The third lesson is that the government can play an important role in helping the industry to succeed, but significant progress can only take place if industry is allowed to innovate. I think most people would acknowledge that government requirements for seat belts, air bags, head restraints, and fuel system integrity have significantly increased the safety of the cars we drive today. But even if the intended objective is safety, issuing new regulations isn’t always the right answer. For example, back in 1865, the Locomotive Act required that all self-propelled vehicles on public roads in the United Kingdom had to be preceded by a man on foot, waving a red flag and blowing a horn. The impact of that requirement was to effectively kill all auto development in the UK for most of the rest of the 19th century. That law was not repealed until 1896, although the need for a red flag was eliminated in 1878.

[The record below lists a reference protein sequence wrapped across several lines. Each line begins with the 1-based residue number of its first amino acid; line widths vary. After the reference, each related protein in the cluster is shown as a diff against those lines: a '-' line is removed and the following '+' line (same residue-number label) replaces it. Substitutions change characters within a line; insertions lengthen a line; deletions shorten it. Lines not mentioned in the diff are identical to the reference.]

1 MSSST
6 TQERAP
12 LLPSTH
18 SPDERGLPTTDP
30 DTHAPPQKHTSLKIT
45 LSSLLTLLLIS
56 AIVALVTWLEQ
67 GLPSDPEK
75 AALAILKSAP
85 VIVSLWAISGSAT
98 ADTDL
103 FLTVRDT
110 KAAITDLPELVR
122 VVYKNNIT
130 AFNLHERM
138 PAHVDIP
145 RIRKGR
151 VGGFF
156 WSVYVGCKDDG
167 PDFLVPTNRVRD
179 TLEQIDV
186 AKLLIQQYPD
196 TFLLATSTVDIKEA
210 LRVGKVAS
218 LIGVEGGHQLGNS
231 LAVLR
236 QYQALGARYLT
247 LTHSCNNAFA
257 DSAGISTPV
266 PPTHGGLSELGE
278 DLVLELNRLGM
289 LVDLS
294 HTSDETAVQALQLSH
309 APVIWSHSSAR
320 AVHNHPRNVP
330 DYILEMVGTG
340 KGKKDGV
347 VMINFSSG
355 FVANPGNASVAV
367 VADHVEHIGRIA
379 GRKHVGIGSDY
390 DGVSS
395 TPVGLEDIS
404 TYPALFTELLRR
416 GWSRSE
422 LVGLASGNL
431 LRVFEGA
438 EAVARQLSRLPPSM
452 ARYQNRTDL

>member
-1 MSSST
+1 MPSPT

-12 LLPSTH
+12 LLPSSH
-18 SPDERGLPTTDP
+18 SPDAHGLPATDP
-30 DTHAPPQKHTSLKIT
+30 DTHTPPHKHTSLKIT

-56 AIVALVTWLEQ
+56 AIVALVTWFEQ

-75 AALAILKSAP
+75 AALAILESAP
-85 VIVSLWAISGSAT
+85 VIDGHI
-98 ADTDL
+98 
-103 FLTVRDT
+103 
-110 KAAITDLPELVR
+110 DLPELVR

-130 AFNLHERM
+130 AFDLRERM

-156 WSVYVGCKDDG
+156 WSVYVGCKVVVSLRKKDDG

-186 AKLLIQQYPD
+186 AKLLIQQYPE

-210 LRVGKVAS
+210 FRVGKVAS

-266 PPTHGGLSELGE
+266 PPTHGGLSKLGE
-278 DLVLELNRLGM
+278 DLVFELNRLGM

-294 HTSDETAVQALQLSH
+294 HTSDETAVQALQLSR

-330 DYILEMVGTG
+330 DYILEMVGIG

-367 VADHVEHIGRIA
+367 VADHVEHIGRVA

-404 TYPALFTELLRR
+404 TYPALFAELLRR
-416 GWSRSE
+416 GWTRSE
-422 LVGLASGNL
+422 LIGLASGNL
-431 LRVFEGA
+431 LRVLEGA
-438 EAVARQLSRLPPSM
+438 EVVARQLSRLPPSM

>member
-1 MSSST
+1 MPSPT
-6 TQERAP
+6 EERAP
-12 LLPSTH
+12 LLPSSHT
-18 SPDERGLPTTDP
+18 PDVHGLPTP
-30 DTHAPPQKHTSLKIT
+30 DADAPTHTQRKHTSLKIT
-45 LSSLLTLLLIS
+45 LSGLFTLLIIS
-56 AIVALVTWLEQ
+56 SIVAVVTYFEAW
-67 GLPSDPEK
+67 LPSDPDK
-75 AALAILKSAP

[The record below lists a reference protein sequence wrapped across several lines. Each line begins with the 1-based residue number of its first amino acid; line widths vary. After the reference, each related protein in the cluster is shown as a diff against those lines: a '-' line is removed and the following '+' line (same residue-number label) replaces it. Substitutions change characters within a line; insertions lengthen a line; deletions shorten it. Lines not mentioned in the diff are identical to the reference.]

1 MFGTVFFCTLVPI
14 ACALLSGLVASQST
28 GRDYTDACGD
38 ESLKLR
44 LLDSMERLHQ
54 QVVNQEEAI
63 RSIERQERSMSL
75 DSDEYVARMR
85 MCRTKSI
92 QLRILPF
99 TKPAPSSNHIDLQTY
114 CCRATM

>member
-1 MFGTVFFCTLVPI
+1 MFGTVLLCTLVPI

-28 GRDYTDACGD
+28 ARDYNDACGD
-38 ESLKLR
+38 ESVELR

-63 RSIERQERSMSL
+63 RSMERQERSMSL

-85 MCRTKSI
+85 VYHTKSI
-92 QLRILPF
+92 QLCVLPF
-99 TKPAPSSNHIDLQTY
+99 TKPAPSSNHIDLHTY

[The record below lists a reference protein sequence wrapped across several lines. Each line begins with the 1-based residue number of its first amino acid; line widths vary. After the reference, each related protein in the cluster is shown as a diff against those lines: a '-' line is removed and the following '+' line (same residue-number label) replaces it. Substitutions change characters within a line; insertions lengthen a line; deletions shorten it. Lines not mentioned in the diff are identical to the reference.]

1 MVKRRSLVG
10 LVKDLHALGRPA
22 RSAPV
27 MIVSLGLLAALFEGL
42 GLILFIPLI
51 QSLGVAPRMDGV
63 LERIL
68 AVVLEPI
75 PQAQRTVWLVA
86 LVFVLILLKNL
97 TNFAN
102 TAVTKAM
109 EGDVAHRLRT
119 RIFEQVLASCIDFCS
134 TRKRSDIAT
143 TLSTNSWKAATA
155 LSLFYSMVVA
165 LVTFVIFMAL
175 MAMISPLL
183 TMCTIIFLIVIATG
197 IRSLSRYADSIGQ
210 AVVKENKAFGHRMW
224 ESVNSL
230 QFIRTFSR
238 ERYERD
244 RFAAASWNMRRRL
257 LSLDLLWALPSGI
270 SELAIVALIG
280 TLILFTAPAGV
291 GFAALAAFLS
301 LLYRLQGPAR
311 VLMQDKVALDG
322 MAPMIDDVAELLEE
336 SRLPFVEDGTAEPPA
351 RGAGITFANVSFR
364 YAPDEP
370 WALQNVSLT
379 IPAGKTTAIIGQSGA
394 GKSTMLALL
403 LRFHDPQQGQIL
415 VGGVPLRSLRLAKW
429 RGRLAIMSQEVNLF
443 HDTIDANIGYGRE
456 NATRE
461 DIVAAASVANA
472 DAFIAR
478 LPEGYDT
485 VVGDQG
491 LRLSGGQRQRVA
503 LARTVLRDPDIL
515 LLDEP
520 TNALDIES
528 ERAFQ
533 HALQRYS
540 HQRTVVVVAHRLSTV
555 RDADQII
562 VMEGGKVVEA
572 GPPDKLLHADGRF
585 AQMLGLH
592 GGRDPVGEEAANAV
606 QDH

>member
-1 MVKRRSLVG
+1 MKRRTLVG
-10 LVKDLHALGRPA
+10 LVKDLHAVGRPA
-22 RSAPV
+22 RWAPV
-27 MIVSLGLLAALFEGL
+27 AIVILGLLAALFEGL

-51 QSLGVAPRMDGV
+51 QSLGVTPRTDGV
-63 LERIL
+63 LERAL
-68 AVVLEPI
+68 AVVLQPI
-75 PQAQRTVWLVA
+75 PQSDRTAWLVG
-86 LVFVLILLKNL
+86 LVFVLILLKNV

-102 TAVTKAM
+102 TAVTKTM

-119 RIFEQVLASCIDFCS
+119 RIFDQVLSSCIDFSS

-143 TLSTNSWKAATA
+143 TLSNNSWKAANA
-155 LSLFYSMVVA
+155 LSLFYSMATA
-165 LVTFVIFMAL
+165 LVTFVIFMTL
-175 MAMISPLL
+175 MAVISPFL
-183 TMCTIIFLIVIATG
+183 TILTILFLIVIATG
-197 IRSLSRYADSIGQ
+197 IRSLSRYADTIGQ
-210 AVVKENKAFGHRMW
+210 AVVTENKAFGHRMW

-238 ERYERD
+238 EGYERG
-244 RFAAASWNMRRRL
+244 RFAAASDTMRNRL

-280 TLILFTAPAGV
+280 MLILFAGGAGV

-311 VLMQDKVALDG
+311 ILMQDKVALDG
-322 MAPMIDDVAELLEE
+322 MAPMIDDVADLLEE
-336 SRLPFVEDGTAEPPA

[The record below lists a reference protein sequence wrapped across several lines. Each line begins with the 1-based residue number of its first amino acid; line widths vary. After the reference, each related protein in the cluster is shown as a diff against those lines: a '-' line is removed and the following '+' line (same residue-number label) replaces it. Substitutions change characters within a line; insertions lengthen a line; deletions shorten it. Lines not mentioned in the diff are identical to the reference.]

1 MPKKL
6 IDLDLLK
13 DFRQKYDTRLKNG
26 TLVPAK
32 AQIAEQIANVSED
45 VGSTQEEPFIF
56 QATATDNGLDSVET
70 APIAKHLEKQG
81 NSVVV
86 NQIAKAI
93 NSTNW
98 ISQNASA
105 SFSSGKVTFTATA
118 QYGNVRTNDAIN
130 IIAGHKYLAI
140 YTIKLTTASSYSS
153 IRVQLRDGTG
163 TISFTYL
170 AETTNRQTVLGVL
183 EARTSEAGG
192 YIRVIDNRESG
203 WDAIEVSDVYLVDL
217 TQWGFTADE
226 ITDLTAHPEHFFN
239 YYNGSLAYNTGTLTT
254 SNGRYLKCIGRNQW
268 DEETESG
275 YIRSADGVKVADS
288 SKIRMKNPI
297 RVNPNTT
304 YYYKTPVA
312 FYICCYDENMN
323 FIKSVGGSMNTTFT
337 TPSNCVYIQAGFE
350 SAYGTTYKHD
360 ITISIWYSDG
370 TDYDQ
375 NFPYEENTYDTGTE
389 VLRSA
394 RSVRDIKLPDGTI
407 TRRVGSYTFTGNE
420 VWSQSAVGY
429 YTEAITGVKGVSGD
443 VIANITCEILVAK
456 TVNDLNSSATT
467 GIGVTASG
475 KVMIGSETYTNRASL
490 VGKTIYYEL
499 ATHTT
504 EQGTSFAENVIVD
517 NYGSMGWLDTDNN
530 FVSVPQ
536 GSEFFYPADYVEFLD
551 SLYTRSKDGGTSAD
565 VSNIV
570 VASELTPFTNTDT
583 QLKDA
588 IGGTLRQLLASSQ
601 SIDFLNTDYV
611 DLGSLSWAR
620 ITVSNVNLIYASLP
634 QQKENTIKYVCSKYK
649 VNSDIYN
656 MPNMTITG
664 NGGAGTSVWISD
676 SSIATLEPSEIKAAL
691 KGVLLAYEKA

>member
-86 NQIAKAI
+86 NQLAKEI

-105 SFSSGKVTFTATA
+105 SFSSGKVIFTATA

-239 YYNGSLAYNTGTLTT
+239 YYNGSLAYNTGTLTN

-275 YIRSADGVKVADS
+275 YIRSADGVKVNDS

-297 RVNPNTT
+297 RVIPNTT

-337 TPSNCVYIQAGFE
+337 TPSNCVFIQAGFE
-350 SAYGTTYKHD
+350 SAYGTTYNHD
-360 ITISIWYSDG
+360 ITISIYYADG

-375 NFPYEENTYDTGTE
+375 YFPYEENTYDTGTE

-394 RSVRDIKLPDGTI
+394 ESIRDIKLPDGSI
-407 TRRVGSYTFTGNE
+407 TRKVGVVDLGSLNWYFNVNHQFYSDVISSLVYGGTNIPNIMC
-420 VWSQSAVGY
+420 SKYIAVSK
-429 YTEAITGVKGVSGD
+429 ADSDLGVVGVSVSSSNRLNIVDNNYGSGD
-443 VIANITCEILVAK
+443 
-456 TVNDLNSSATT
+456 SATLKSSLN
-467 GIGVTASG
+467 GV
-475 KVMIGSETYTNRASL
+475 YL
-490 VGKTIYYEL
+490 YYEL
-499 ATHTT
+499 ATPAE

Just because we have always done something a certain way, doesn’t mean the current approach is the best, or even the safest, way to accomplish something. Those of us in the FAA’s Office of Commercial Space Transportation are very open to new ways of doing business. After all, we have that two-fold statutory mission: to ensure public safety during commercial launch and reentry activities, and to encourage, facilitate, and promote commercial space transportation. So we’re in no hurry to implement system-by-system certification requirements, like you might see for commercial airliners. At the same time, it may make sense at some point to develop and gain agreement on some basic top-level requirements, in order to demonstrate to customers, investors, and insurance firms that this industry really is mature, that we really do know what we are doing, and that we do have safety as one of our highest priorities. When it comes to developing requirements for commercial human spaceflight, we would like nothing better than to work with industry, and with NASA, on a limited set of consensus standards for vehicle design and operations. Things that we can all agree represent sound engineering judgment, best practices from the industry, and lessons learned from past experiences. If we can do that, I think it would be in everyone’s best interests.